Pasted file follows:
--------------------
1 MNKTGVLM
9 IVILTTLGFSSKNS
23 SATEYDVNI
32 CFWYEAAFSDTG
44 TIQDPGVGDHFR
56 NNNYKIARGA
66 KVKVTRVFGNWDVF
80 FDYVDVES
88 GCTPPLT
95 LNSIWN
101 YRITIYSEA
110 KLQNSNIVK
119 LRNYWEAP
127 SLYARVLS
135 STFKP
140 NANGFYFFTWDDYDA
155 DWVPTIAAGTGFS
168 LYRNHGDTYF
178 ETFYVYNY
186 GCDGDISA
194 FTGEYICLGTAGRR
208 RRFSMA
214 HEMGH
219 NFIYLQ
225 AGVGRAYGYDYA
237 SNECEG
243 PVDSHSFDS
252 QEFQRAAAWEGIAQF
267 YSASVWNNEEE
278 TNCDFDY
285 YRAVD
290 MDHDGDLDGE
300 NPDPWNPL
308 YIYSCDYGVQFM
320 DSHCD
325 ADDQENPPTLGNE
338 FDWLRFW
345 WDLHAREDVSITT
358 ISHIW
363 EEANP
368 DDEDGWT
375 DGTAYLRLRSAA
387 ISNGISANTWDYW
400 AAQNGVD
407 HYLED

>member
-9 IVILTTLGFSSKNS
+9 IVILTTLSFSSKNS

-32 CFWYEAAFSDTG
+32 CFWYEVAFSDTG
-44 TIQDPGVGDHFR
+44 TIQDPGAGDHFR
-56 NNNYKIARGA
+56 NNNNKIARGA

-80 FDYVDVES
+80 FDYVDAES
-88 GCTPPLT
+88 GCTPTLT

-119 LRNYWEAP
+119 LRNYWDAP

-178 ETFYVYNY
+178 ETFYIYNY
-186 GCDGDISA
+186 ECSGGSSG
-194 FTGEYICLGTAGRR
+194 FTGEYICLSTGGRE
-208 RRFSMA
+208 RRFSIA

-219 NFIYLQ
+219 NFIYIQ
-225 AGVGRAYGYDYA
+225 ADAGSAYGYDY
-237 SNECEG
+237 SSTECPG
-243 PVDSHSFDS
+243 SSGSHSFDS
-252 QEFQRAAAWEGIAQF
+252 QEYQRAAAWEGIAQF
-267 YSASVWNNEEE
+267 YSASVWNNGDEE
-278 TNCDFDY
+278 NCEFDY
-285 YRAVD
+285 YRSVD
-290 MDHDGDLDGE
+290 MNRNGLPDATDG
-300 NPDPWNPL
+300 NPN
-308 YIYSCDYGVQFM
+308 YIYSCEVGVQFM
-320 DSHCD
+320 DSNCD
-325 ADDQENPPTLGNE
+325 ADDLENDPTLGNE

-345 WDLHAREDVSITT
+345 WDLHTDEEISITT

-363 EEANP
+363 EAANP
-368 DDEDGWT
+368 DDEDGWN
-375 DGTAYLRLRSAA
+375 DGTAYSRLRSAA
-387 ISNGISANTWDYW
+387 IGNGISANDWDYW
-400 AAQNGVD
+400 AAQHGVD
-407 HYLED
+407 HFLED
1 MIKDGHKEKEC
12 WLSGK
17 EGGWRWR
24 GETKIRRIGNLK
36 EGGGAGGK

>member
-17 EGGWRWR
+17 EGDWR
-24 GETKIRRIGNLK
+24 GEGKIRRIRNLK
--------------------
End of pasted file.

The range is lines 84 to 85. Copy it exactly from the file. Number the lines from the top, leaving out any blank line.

+285 YRSVD
-290 MDHDGDLDGE